I think your wife should go and see her doctor to check that's it's not down to deterioration from the condition she was being checked out for. Unfortunately, it's usually the people who are most ill that need these interventions and so they are the ones most likely to feel worse over time.

All the best to your wife. I'm so glad you are there to support her.
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Re: BAD EXPERIENCEwith MRI/MRA scan ???

Postby Robin Hood » Thu Nov 09, 2017 3:24 pm

GIG,

Thank you for your kind comments.

You have hit the nail on the head!!!! We went to talk to the Radiologist in Paphos yesterday and even he was not aware that there could be severe reactions. He knew that some people do have an immediate reaction but the half life is around two hours after the injection. My wife was the first case he has come across in Cyprus with a severe and prolonged reaction.

On Monday of this week the following article appeared in many of the UK newspapers:

Action movie hero Chuck Norris on why he believes his wife was poisoned by an MRI scan

http://www.dailymail.co.uk/health/article-5055763/Movie-hero-believes-wife-poisoned-MRI-scan.html#ixzz4xm4Sw1uS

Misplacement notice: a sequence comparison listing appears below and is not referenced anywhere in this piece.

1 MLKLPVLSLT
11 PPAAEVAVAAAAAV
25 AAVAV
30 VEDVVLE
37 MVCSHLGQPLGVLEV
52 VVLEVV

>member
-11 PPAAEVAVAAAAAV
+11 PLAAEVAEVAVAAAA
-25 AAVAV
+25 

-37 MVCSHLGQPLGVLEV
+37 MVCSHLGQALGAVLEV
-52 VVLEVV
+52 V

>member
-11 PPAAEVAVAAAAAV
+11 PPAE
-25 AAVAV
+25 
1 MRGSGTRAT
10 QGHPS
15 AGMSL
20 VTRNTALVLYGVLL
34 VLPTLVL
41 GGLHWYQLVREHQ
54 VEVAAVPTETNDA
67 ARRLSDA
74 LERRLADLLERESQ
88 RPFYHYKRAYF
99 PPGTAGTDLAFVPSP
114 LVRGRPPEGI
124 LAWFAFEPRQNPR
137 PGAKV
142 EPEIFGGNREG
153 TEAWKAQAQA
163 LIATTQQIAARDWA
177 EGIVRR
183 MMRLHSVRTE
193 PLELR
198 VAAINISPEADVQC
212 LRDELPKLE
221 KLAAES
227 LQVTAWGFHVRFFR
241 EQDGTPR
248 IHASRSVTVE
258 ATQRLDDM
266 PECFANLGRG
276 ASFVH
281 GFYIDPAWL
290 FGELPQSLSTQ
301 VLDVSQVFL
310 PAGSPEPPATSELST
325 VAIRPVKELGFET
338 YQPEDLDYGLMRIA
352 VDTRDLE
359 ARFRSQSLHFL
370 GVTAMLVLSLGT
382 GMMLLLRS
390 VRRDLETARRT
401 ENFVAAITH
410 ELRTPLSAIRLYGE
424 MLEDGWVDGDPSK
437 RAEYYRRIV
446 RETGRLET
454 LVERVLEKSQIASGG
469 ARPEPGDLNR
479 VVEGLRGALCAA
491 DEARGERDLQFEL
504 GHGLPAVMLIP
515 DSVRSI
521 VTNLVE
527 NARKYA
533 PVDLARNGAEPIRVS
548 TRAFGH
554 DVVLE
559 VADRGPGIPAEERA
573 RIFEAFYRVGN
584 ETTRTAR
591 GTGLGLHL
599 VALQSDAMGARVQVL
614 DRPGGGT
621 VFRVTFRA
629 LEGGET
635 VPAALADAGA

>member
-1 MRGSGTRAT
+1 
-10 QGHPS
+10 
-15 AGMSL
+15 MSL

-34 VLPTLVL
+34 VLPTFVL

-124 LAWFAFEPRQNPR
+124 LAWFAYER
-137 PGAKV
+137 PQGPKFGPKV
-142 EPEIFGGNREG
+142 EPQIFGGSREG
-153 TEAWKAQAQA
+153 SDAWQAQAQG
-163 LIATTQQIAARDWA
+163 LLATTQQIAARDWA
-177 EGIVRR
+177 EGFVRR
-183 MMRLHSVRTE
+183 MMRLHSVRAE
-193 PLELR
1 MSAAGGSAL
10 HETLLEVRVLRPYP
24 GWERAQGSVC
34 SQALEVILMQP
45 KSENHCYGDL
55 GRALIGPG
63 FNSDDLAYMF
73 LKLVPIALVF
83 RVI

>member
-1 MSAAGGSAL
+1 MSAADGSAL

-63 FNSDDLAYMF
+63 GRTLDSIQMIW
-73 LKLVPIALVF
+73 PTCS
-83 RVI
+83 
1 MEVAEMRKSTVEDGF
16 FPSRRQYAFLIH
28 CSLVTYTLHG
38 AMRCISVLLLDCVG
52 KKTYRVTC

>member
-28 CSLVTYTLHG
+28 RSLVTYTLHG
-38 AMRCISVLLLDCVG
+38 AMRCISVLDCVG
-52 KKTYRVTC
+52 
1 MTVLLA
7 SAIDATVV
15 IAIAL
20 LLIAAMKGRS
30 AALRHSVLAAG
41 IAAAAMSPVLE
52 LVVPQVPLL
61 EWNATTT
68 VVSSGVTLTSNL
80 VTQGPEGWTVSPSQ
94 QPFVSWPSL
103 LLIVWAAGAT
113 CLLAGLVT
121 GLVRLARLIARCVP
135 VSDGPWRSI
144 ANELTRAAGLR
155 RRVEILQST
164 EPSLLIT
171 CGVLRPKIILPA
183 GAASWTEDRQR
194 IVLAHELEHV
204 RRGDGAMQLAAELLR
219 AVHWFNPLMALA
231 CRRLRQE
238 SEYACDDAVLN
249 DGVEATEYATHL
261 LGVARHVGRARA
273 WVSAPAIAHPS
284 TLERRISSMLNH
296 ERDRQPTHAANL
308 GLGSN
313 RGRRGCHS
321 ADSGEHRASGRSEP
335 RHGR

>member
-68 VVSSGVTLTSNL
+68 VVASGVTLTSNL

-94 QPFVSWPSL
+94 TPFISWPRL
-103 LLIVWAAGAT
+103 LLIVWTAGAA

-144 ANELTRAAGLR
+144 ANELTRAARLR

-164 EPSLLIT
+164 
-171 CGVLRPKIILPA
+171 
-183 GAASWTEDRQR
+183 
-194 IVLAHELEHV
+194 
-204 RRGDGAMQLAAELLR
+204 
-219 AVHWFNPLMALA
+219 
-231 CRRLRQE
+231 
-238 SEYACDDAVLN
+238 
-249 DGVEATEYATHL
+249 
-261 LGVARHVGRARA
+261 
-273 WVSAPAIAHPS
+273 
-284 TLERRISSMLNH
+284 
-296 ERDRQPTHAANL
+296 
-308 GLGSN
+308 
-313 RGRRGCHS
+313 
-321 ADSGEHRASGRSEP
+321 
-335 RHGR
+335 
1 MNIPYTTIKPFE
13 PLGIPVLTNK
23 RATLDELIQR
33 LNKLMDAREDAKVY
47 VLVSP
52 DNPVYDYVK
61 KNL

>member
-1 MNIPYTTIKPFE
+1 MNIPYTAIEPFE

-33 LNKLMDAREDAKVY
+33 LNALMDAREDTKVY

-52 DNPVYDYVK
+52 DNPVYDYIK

.....and after reading the story, it set the ball rolling as ALL the symptoms his wife had, my wife mirrored.

Gadolinium has been found to remain in the body after multiple MRIs, even after a prolonged period of time. Although gadolinium contrast agents have not been found to be harmful to the body, it is unknown whether these deposits can lead to adverse health effects. The FDA has asked doctors to limit the use of Gadolinium contrast agents to times when necessary information is made available through its use.


There is obviously some problem but as you say it affects very few people. The radiologist said that this reaction to the Gadolinium based injection she had, the only one approved in Cyprus, should be made known to the Ministry of Health as all radiologists should be made aware and the MoH would investigate and circulate an advisory notice. So that route we started this morning to put together that information.

My wife has had many, many MRI/MRA’s and over time we believe there may have been a build up Gadolinium. She suffers from Trigeminal Neuralgia and also has had three brain haemorrhages in the last 10 years. She has also had Gamma Knife surgery for both these conditions.

No matter what people say about the Hospitals in Cyprus ...... I cannot fault the treatment we have had today and in the past.

Today we went to admin in Limassol General to see if there was someone we could talk to about detecting IF she had a build up of Gadolinium in her body. We had no appointment and didn’t know who we should talk to.

That was at 0930. By 1130 we had seen a Pathologist (GP), the laboratory technicians and had a blood test taken on the spot, to see if she had any problems with Kidneys/Liver and got the results within half an hour, and then an appointment with the Neurologist. He in turn made an appointment with the Neurosurgery dept in Nicosia for the 15th.Nov.

You couldn’t beat that if you went private! It shames the UK's NHS performance ..... there, it would have taken weeks if not months to achieve the same thing ! :) :wink: